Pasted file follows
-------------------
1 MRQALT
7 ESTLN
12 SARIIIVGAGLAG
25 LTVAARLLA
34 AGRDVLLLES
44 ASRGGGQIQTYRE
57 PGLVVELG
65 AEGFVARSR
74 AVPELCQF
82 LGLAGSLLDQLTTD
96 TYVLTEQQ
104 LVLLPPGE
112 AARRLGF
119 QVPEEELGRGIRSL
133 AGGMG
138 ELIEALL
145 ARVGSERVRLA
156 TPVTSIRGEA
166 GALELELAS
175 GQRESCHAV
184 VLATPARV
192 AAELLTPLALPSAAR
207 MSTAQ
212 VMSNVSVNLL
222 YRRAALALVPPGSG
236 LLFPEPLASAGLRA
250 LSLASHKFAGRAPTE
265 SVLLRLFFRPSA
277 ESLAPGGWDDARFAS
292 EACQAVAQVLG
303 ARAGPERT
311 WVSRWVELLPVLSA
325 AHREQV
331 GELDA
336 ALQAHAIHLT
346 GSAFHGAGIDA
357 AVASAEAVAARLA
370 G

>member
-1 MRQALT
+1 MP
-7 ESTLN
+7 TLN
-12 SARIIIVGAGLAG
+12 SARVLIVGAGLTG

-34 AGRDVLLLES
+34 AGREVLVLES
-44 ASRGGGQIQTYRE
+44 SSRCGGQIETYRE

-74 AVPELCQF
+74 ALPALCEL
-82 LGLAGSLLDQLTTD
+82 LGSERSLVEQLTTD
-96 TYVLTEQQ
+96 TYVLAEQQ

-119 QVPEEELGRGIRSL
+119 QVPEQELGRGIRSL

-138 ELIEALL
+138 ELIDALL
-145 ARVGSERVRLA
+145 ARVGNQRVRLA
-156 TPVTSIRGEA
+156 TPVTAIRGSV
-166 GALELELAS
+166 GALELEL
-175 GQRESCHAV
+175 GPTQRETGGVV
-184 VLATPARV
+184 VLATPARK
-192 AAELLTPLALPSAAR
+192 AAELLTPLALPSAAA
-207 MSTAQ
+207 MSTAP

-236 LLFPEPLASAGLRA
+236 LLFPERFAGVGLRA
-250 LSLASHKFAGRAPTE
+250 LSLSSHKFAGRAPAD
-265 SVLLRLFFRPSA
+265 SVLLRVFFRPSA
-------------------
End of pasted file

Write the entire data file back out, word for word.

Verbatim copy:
1 MRQALT
7 ESTLN
12 SARIIIVGAGLAG
25 LTVAARLLA
34 AGRDVLLLES
44 ASRGGGQIQTYRE
57 PGLVVELG
65 AEGFVARSR
74 AVPELCQF
82 LGLAGSLLDQLTTD
96 TYVLTEQQ
104 LVLLPPGE
112 AARRLGF
119 QVPEEELGRGIRSL
133 AGGMG
138 ELIEALL
145 ARVGSERVRLA
156 TPVTSIRGEA
166 GALELELAS
175 GQRESCHAV
184 VLATPARV
192 AAELLTPLALPSAAR
207 MSTAQ
212 VMSNVSVNLL
222 YRRAALALVPPGSG
236 LLFPEPLASAGLRA
250 LSLASHKFAGRAPTE
265 SVLLRLFFRPSA
277 ESLAPGGWDDARFAS
292 EACQAVAQVLG
303 ARAGPERT
311 WVSRWVELLPVLSA
325 AHREQV
331 GELDA
336 ALQAHAIHLT
346 GSAFHGAGIDA
357 AVASAEAVAARLA
370 G

>member
-1 MRQALT
+1 MP
-7 ESTLN
+7 TLN
-12 SARIIIVGAGLAG
+12 SARVLIVGAGLTG

-34 AGRDVLLLES
+34 AGREVLVLES
-44 ASRGGGQIQTYRE
+44 SSRCGGQIETYRE

-74 AVPELCQF
+74 ALPALCEL
-82 LGLAGSLLDQLTTD
+82 LGSERSLVEQLTTD
-96 TYVLTEQQ
+96 TYVLAEQQ

-119 QVPEEELGRGIRSL
+119 QVPEQELGRGIRSL

-138 ELIEALL
+138 ELIDALL
-145 ARVGSERVRLA
+145 ARVGNQRVRLA
-156 TPVTSIRGEA
+156 TPVTAIRGSV
-166 GALELELAS
+166 GALELEL
-175 GQRESCHAV
+175 GPTQRETGGVV
-184 VLATPARV
+184 VLATPARK
-192 AAELLTPLALPSAAR
+192 AAELLTPLALPSAAA
-207 MSTAQ
+207 MSTAP

-236 LLFPEPLASAGLRA
+236 LLFPERFAGVGLRA
-250 LSLASHKFAGRAPTE
+250 LSLSSHKFAGRAPAD
-265 SVLLRLFFRPSA
+265 SVLLRVFFRPSA